On Tuesday, Beyoncé’s Super Bowl halftime performance will be the target of a protest in front of the NFL’s Manhattan headquarters because the video for her new single focuses on the often-abominable police response in New Orleans after Hurricane Katrina and the danger unarmed black men can face from cops. Beyoncé’s critics also say her Super Bowl costume and that of her backup dancers evoked the Black Panthers.

As it happens, her single, “Formation,” is a raunchy, sexy pro-black power screed that includes no mention of police or violence. Had the police and their supporters not gotten so vocally angry, far fewer of those who saw the Super Bowl show would have known about any anti-police message in the video. So, are the pro-cop protesters’ real goals to publicize an “attack” on police just so they can oppose it?

It’s entirely possible to respect and appreciate the job the vast majority of police officers do to protect us, and still worry that too many unarmed black men are killed by cops. In fact, holding both views at the same time is more than just an option, it’s a civic responsibility.

But the uproar about her appearance has some saying the superstar shouldn’t expect protection from police and then turn around and criticize officers for deadly errors. But as an artist and a citizen, Beyoncé does have a right to expect safety, and a right to demand accountability when public servants make tragic missteps.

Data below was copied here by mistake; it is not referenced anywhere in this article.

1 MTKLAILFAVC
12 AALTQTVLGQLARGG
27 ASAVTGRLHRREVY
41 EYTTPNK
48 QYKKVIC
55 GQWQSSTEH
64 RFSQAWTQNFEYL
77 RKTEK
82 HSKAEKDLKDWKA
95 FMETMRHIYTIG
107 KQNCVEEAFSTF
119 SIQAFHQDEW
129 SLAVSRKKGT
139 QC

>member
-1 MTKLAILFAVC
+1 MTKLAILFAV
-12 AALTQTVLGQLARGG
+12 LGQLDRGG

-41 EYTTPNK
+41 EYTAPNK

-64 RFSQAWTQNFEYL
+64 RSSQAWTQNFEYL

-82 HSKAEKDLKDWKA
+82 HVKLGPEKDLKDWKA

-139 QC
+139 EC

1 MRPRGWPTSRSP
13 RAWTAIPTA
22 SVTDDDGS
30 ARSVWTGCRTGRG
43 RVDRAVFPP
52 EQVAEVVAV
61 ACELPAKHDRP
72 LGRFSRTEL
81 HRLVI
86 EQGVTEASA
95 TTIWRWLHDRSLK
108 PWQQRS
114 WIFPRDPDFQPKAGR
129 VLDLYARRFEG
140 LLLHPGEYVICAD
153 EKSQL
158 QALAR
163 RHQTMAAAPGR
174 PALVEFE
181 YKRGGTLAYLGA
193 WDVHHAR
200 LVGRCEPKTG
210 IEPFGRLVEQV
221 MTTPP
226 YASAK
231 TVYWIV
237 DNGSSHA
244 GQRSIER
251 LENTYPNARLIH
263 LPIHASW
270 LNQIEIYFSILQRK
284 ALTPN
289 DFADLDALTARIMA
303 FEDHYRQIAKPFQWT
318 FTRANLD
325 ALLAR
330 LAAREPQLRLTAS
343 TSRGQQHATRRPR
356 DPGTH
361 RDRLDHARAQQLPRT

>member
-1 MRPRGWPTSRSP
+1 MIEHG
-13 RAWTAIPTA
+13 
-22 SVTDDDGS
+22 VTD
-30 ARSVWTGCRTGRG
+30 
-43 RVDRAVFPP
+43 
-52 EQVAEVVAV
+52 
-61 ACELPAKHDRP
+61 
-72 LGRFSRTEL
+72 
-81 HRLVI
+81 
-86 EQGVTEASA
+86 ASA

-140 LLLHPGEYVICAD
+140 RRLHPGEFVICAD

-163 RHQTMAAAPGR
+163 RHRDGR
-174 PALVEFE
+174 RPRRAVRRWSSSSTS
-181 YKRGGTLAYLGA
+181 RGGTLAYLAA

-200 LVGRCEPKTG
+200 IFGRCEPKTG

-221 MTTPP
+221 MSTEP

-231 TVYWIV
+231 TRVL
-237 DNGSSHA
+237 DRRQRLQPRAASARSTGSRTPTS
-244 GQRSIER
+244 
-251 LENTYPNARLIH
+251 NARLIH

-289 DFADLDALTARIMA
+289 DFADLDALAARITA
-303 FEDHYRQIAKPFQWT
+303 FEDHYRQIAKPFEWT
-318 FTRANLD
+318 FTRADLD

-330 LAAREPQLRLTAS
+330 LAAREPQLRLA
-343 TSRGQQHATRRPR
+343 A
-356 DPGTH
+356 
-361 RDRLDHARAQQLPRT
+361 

So it’s a shame she didn’t challenge the sometime-violent shortfalls of policing in this country in her Super Bowl show, because angry pro-police detractors are accusing her of it anyway.

The real winner, no matter what, will be Beyoncé, whose video views and song sales are skyrocketing thanks, in part, to groups that claim to be enraged at her.

Pro-Beyoncé protesters will also reportedly be on the scene Tuesday. Hopefully, cops will make sure all is peaceful. We have a right to expect protection from police officers. And we have a right to criticize them when they fail to provide it.